Most of the times people collect information that confirms their views on the original investment hypothesis and prefer not to change them. Changing would effectively mean accepting that we were wrong about something earlier. Most of us just want to be proven right, and hence, it is easier to drift towards data that reinforces the existing hypothesis. Opposing data is almost always assumed to weaken the investment case and therefore one avoids the same.

In a dynamic environment, the original investment hypothesis can change on account of many factors. There are many assumptions basis which an investment hypothesis is made, however the same can change over a period on account of many factors, some of which we have listed below:

  • Emergence of a disruption risk for the business

  • Capital allocation not in lines with original investment hypothesis

  • Adverse regulatory changes

  • Emergence of new competitors with focus on gaining market share impacting profits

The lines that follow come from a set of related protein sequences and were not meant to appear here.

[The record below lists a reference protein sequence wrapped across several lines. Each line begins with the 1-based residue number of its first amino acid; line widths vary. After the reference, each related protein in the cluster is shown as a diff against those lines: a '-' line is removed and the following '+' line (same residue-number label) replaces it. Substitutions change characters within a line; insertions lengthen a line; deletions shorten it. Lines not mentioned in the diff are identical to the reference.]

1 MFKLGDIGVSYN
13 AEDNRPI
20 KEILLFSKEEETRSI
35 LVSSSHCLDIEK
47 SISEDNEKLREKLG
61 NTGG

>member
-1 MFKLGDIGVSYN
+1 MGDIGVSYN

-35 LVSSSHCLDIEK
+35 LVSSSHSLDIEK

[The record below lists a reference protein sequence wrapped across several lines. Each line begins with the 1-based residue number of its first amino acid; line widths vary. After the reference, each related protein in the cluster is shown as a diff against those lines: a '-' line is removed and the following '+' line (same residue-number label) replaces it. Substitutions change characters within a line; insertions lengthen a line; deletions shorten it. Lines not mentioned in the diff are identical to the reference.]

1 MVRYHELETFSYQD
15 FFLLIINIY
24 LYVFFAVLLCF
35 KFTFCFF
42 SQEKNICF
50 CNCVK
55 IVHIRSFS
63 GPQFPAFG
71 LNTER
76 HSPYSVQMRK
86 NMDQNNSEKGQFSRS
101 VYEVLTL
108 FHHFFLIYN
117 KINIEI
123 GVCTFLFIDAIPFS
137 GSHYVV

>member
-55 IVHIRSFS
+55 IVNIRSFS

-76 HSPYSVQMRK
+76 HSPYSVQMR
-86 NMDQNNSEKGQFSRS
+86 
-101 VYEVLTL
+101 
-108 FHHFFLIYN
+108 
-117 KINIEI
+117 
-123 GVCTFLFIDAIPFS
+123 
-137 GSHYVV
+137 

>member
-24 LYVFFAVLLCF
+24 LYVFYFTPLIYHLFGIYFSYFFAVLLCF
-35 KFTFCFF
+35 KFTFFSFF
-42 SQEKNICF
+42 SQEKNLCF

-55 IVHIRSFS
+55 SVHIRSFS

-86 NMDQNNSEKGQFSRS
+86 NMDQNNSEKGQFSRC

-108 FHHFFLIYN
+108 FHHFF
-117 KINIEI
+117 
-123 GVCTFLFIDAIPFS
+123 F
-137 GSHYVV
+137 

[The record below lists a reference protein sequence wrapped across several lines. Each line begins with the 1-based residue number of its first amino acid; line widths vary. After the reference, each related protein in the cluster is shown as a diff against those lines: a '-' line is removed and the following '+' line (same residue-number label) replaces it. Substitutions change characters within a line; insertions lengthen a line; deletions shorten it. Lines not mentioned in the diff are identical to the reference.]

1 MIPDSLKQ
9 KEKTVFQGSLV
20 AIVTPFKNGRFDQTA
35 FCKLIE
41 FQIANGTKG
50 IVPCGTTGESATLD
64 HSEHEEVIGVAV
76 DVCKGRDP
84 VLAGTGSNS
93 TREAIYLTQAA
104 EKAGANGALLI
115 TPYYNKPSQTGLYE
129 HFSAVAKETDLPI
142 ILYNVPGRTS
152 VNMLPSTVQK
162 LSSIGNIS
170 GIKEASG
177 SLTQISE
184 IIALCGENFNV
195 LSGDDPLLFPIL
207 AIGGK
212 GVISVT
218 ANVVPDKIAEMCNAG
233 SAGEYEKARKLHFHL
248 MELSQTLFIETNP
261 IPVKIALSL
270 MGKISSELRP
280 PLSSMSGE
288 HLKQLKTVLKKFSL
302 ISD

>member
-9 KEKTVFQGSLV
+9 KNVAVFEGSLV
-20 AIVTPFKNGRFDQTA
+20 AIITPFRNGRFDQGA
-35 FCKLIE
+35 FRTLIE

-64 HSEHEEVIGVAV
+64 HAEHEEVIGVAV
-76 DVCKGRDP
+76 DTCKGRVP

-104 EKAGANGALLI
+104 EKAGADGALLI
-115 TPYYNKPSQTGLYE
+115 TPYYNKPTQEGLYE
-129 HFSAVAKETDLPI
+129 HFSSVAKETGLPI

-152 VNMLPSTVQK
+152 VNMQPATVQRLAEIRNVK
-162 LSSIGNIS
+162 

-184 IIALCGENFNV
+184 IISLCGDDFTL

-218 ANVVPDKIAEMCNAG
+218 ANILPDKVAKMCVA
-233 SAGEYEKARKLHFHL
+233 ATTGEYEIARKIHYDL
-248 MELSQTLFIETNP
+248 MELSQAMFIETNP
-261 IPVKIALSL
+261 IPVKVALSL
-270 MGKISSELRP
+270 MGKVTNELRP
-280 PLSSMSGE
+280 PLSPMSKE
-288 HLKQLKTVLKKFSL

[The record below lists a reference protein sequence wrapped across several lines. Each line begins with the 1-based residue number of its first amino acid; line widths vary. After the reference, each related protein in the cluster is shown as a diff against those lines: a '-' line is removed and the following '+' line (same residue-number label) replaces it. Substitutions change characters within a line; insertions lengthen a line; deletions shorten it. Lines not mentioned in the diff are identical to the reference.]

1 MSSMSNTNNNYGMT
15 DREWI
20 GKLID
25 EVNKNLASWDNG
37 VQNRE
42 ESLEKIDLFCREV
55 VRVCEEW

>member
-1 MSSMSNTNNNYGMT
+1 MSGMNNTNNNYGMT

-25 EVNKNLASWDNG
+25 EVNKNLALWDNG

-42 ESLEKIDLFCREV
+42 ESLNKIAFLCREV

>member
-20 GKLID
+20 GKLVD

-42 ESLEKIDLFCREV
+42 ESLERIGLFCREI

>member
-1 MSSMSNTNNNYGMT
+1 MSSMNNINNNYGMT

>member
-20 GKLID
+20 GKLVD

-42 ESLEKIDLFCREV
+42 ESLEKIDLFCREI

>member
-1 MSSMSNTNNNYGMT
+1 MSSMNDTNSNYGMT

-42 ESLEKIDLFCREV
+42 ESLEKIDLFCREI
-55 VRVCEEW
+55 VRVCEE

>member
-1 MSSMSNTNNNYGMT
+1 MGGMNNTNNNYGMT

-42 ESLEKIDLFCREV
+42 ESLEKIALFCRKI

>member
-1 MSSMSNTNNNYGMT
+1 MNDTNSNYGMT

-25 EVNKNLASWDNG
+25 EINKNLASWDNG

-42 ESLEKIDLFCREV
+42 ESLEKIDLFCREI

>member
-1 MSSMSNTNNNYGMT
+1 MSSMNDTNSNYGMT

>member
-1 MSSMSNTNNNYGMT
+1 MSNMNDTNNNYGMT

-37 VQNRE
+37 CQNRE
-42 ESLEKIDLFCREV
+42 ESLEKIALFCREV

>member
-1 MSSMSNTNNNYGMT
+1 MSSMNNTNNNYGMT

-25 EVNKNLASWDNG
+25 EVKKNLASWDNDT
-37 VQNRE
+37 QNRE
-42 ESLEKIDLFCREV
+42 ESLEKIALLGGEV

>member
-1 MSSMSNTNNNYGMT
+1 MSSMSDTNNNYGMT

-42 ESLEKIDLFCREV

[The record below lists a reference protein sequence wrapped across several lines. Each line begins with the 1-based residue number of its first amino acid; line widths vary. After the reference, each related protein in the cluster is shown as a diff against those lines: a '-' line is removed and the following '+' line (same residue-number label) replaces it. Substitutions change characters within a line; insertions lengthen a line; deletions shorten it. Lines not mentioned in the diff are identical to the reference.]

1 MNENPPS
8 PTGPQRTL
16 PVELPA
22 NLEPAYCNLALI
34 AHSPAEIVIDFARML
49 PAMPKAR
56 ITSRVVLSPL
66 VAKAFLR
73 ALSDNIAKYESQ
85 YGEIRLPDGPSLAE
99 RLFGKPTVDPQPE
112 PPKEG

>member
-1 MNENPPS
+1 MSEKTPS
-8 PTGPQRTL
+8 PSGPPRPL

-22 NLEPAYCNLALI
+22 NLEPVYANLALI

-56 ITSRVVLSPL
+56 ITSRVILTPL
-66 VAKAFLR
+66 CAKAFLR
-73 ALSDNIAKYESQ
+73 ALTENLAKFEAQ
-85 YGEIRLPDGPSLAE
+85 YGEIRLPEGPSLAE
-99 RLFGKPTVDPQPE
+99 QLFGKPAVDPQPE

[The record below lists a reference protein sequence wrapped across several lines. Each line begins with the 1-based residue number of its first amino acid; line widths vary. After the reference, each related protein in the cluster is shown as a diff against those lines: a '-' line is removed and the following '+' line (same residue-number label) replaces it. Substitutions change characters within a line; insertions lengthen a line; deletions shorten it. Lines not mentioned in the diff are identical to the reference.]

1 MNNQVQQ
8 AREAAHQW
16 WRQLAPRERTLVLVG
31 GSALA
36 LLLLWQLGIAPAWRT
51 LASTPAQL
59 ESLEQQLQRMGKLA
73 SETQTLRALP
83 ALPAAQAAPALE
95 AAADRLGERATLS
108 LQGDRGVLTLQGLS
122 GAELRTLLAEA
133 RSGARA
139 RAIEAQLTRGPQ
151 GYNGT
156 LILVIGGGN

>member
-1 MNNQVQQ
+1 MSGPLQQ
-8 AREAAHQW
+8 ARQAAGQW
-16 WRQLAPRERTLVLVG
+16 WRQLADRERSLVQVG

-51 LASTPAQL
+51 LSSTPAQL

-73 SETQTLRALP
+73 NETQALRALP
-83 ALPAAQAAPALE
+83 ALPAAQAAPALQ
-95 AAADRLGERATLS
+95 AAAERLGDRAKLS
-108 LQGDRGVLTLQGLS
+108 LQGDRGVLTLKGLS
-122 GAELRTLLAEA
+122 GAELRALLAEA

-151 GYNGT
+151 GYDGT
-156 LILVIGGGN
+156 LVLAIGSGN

Taking this into account, we pro-actively look for facts/information which are counter-intuitive or possess risks to our investment thesis – this, we continuously do by tracking the company and its peers, internal debates whereby others in the investment team challenge the investment hypothesis.

Whenever we find that the original investment hypothesis does not hold true or there is a material change around our thesis, we believe that it is wise to sell the stock irrespective of the price we bought it at. To ensure this, we are mindful of various biases that would stop us from selling.


Emerging aggressive competition: